The stumbling block in this instance was in cultivating the same motivation amongst middle management and engineering personnel. They demonstrated far less willingness to change their current way of working relative to their upper-management counterparts, because it affected and altered the way they would normally work. By putting up barriers to change, this reverberated back to Petrofac and MODS and, paradoxically, created more inefficiencies by changing their preferred processes to suit the client/owner. The engineers’ and middle management’s resistance to change resulted in negligible uptake of the digital tool and manual/paper processing resumed. 

To cultivate an eagerness for change, a dual top-down and bottom-up approach is best. This needs to be an active process, whereby a case is made for how the change will make people’s jobs easier and improve their performance. It is downstream middle management through to the end users who will become ambassadors for uptake of a new system. Granting agency and choice can go a long way toward generating the will to change. 

Case study 2: All for one and one for all. Like case study 1, initial client discussions were well-received by upper management. However, this time, the client gave more control to middle management, who were brought in and adopted the recommended standard. 

Unlike the first approach, “awareness” and “desire” were cultivated earlier in the process. This created an ecosystem of trust in the change management process and the wider benefits of the digital and technical overhaul. All parties were included in the consultation to improve understanding, thereby instilling confidence in adapting to and transferring to the new system. This resulted in the final stage of the process being achieved, “reinforcement.” The client was ultimately prepared to invest in the totality of the solution to optimize ROI. While small customization changes were made to the software to help with overall team integration, the partners are now looking at the next phases of what can be achieved together.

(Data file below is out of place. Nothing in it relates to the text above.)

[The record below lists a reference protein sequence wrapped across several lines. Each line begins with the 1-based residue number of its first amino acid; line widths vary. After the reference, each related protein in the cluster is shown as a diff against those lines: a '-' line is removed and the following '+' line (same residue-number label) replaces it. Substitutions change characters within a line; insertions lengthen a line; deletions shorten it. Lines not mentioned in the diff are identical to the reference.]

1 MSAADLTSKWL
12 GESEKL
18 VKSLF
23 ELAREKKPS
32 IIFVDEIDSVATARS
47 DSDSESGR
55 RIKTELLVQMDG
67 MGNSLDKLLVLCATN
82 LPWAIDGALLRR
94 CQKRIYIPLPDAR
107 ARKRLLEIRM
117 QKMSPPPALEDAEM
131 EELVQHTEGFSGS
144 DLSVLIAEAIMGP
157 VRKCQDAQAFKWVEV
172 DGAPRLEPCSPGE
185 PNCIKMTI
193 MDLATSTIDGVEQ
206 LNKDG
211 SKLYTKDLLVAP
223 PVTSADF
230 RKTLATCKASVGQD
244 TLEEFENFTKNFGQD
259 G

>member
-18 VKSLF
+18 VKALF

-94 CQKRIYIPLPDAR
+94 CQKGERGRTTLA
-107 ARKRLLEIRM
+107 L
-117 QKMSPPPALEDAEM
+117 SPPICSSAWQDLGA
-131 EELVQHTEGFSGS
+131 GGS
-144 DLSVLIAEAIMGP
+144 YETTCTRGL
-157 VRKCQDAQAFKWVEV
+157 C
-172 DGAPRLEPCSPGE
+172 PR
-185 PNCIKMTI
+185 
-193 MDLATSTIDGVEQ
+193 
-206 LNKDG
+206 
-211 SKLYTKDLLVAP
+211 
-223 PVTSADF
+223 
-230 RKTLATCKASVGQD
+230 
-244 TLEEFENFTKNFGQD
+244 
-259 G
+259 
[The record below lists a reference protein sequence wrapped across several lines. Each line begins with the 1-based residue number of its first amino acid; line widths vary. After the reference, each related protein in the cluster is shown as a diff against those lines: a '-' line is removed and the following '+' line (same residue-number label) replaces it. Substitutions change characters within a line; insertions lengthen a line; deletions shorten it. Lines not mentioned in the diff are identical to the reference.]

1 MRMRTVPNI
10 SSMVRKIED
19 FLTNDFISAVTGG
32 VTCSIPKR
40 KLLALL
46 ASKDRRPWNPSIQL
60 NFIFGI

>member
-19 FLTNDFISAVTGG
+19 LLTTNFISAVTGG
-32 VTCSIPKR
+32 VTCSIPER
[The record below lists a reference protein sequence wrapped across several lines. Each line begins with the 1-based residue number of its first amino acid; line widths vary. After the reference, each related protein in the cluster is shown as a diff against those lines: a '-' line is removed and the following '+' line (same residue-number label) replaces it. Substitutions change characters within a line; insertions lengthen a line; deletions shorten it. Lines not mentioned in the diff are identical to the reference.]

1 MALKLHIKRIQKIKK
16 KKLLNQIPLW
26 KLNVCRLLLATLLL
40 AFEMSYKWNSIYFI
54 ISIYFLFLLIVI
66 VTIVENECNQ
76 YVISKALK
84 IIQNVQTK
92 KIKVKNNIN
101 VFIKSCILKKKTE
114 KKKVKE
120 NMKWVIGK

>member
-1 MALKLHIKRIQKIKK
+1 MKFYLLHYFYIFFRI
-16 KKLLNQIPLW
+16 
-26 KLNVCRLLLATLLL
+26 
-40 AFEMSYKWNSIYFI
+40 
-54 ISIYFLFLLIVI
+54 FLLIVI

Fig. 3. Overview of the comparative progress of the two case studies under ADKAR.

The two case studies represent opposite ends of the spectrum, with regard to successful uptake under the ADKAR Change Management Model, Fig. 3. The first failed at Stage 2 as “desire” for change was not felt by all users. The second case study, in contrast, succeeded in digitally transforming brownfield project execution with AWP because of the ability to cultivate enthusiasm and readiness thereby advancing the ADKAR model. 

About 70% of initiatives fail to implement digital change because of what, on the surface, appear to be obvious requirements, such as management support, clearly defined and achievable objectives, and transparent communication.8 As case study 1 demonstrated, this is not an easy process, and user needs are often taken for granted and thus, overlooked. The ADKAR model helps avoid these pitfalls, shepherding organizations through successful uptake and upscaling of digital solutions. Giving careful consideration of lessons learned from other sites, and with other teams, will increase the potential for a truly sustainable, value-added transition.  

While the second case study was considered a success, it is important to note that successfully managing change through a digital transformation has no endpoint. In fact, “reinforcement” will cycle back to “awareness,” creating a positive feedback loop built on continuous improvement to the new system and processes. This is how digital change can be upscaled from one asset and/or project to a portfolio of assets and/or projects. 

For those sites where uptake of the new technology was less advanced, ADKAR and subsequent feedback surveys helped identify why this was the case. The resultant ADKAR improvement plan helped accelerate adoption by both office and site personnel, ensuring scalability and extracting lessons learned for successful EPC brownfield project execution in any context.